If you fear drones. If you are fascinated by them. If you worry that they are one step removed from George Orwell's 1984. Or if you think drones have the capacity to save lives and create economic efficiencies. 

If any of those even remotely describe you, you won't want to miss Tad McGeer's presentation at TechFestNW.

McGeer, who lives in the Columbia gorge, is both brilliant and complicated: he is part Charles Lindbergh, part civil libertarian, part pacifist, part Edison. As a pioneer in the field of what is officially called UAVs (unmanned aerial vehicles), he was a central part of the team that built Aerosonde, a 30-pound drone that in 1998 was the first ever to cross the Atlantic Ocean. A fascinating profile of McGeer, penned by James Pitkin for Willamette Week in 2010, describes how the Princeton and Stanford grad was driven from his own company after it was purchased by Boeing, which turned it from a developer of drones for domestic use to one that was focusing on military applications.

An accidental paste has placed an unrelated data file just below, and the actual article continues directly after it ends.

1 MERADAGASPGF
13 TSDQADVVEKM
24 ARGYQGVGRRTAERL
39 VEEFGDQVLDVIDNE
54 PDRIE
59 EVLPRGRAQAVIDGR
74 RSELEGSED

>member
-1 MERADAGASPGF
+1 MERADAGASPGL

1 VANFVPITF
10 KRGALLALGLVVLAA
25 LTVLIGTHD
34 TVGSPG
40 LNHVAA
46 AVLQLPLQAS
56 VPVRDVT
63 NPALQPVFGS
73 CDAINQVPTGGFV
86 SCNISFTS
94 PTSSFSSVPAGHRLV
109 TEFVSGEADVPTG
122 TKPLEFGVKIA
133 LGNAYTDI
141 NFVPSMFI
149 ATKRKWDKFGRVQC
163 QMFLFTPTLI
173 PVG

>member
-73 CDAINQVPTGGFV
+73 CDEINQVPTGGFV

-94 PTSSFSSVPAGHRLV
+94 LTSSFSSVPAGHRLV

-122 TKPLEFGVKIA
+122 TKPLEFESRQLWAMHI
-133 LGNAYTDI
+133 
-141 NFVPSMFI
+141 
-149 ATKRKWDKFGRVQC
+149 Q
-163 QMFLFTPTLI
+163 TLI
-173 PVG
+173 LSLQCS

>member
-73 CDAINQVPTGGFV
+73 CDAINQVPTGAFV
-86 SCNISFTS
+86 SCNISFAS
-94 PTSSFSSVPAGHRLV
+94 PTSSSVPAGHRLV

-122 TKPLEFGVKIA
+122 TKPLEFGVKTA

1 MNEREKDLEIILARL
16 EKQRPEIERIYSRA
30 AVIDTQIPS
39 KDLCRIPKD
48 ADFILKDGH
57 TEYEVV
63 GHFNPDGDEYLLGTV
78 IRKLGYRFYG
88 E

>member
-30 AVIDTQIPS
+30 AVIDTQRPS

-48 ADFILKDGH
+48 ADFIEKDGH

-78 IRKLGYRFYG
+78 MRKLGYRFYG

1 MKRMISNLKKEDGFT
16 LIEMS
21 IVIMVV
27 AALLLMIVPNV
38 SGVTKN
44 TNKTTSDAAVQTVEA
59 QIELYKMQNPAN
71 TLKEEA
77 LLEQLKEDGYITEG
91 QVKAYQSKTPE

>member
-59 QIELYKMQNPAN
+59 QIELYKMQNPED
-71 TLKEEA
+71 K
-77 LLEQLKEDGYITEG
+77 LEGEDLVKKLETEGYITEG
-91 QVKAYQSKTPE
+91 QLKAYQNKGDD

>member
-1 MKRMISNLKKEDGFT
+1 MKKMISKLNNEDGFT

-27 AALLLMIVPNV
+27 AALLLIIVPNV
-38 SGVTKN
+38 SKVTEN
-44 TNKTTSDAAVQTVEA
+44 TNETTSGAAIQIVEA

McGeer has since started another firm, Aerovel, and speaks around the world about the risks, myths and practical applications of drones. He will be speaking at TFNW on August 16.